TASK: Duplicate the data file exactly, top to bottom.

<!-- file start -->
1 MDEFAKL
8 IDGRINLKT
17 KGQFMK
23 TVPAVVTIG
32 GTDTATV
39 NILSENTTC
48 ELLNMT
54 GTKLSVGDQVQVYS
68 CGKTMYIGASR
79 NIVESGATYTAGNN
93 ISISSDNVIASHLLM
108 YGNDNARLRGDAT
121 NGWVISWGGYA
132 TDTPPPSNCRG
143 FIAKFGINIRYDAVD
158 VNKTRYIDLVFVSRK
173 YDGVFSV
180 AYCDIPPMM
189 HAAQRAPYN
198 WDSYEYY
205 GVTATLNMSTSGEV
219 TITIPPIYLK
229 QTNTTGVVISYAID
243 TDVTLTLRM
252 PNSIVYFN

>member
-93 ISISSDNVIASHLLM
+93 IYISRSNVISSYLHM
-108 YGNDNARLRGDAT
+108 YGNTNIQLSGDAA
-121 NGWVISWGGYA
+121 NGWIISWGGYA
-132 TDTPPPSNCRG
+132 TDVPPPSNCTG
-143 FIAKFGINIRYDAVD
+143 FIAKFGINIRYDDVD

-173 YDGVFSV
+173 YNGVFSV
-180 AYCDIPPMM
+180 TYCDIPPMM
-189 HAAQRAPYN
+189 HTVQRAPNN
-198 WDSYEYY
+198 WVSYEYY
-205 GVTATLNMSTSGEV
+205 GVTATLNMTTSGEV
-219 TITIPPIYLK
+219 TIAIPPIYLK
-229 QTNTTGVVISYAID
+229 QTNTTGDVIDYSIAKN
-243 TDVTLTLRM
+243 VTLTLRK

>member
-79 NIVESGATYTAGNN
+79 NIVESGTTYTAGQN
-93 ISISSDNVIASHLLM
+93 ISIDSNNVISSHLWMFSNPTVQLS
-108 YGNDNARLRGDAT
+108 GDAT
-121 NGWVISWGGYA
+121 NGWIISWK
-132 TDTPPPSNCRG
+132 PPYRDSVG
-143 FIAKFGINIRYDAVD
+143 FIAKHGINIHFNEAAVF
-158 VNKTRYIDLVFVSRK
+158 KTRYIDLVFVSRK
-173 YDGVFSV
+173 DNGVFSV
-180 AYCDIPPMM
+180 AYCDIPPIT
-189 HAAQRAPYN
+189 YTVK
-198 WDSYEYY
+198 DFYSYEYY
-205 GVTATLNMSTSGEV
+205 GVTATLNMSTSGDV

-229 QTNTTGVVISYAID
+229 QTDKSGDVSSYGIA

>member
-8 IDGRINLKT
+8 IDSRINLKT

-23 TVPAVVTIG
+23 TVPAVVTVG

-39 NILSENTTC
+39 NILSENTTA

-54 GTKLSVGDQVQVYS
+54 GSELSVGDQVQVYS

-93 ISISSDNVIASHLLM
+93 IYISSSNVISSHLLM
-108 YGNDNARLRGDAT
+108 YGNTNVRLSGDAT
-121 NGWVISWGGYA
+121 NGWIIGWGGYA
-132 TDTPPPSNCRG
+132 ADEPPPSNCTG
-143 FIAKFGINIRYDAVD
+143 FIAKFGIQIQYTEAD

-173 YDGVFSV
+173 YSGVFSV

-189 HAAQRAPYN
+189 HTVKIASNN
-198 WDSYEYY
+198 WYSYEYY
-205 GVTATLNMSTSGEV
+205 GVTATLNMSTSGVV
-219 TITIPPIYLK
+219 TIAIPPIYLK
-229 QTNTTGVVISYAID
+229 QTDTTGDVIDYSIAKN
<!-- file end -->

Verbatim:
1 MDEFAKL
8 IDGRINLKT
17 KGQFMK
23 TVPAVVTIG
32 GTDTATV
39 NILSENTTC
48 ELLNMT
54 GTKLSVGDQVQVYS
68 CGKTMYIGASR
79 NIVESGATYTAGNN
93 ISISSDNVIASHLLM
108 YGNDNARLRGDAT
121 NGWVISWGGYA
132 TDTPPPSNCRG
143 FIAKFGINIRYDAVD
158 VNKTRYIDLVFVSRK
173 YDGVFSV
180 AYCDIPPMM
189 HAAQRAPYN
198 WDSYEYY
205 GVTATLNMSTSGEV
219 TITIPPIYLK
229 QTNTTGVVISYAID
243 TDVTLTLRM
252 PNSIVYFN

>member
-93 ISISSDNVIASHLLM
+93 IYISRSNVISSYLHM
-108 YGNDNARLRGDAT
+108 YGNTNIQLSGDAA
-121 NGWVISWGGYA
+121 NGWIISWGGYA
-132 TDTPPPSNCRG
+132 TDVPPPSNCTG
-143 FIAKFGINIRYDAVD
+143 FIAKFGINIRYDDVD

-173 YDGVFSV
+173 YNGVFSV
-180 AYCDIPPMM
+180 TYCDIPPMM
-189 HAAQRAPYN
+189 HTVQRAPNN
-198 WDSYEYY
+198 WVSYEYY
-205 GVTATLNMSTSGEV
+205 GVTATLNMTTSGEV
-219 TITIPPIYLK
+219 TIAIPPIYLK
-229 QTNTTGVVISYAID
+229 QTNTTGDVIDYSIAKN
-243 TDVTLTLRM
+243 VTLTLRK

>member
-79 NIVESGATYTAGNN
+79 NIVESGTTYTAGQN
-93 ISISSDNVIASHLLM
+93 ISIDSNNVISSHLWMFSNPTVQLS
-108 YGNDNARLRGDAT
+108 GDAT
-121 NGWVISWGGYA
+121 NGWIISWK
-132 TDTPPPSNCRG
+132 PPYRDSVG
-143 FIAKFGINIRYDAVD
+143 FIAKHGINIHFNEAAVF
-158 VNKTRYIDLVFVSRK
+158 KTRYIDLVFVSRK
-173 YDGVFSV
+173 DNGVFSV
-180 AYCDIPPMM
+180 AYCDIPPIT
-189 HAAQRAPYN
+189 YTVK
-198 WDSYEYY
+198 DFYSYEYY
-205 GVTATLNMSTSGEV
+205 GVTATLNMSTSGDV

-229 QTNTTGVVISYAID
+229 QTDKSGDVSSYGIA

>member
-8 IDGRINLKT
+8 IDSRINLKT

-23 TVPAVVTIG
+23 TVPAVVTVG

-39 NILSENTTC
+39 NILSENTTA

-54 GTKLSVGDQVQVYS
+54 GSELSVGDQVQVYS

-93 ISISSDNVIASHLLM
+93 IYISSSNVISSHLLM
-108 YGNDNARLRGDAT
+108 YGNTNVRLSGDAT
-121 NGWVISWGGYA
+121 NGWIIGWGGYA
-132 TDTPPPSNCRG
+132 ADEPPPSNCTG
-143 FIAKFGINIRYDAVD
+143 FIAKFGIQIQYTEAD

-173 YDGVFSV
+173 YSGVFSV

-189 HAAQRAPYN
+189 HTVKIASNN
-198 WDSYEYY
+198 WYSYEYY
-205 GVTATLNMSTSGEV
+205 GVTATLNMSTSGVV
-219 TITIPPIYLK
+219 TIAIPPIYLK
-229 QTNTTGVVISYAID
+229 QTDTTGDVIDYSIAKN